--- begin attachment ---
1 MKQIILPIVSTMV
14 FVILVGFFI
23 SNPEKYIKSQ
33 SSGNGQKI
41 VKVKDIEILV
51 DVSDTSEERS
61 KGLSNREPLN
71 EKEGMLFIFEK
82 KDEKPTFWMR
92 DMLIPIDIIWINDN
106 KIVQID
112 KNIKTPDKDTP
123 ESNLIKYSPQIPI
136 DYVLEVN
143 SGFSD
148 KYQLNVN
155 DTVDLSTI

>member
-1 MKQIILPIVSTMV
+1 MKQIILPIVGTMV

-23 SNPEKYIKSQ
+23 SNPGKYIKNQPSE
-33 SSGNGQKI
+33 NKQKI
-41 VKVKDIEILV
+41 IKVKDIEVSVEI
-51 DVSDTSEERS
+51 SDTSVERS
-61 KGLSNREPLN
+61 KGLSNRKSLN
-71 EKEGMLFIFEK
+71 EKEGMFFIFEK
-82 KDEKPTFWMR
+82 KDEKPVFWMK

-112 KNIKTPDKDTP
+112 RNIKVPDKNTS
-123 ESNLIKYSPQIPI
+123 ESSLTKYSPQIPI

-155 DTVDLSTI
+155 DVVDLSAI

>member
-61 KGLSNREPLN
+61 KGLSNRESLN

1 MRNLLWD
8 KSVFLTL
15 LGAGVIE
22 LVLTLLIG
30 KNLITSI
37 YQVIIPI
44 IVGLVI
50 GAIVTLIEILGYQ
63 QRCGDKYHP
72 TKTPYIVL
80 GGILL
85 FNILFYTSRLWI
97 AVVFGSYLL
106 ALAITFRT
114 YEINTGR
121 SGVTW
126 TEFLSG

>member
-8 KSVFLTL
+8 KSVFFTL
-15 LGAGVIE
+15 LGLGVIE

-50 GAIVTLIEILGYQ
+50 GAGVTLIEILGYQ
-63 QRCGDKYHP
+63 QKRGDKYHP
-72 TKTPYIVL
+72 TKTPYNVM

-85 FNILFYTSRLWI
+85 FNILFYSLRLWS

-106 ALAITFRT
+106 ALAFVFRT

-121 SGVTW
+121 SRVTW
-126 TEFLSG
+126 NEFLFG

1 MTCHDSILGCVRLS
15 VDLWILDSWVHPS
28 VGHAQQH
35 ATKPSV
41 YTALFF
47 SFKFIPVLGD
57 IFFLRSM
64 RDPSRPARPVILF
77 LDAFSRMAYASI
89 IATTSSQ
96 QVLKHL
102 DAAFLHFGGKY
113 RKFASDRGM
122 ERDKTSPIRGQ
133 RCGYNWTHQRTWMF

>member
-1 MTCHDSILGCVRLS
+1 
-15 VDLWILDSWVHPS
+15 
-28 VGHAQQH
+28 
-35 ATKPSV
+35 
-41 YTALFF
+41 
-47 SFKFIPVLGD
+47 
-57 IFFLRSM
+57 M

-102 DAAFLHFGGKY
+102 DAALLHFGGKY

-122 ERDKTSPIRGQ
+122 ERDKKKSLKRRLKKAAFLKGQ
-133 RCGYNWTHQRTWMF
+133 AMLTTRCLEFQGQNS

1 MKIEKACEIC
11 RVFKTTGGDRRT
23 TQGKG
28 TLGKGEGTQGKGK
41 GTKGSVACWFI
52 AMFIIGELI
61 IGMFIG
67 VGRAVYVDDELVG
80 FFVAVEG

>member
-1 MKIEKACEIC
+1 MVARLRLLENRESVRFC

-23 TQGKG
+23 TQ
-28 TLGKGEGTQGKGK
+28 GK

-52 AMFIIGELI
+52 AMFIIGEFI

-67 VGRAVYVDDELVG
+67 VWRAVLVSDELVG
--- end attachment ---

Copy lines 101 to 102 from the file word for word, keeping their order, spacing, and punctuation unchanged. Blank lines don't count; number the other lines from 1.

+28 
-35 ATKPSV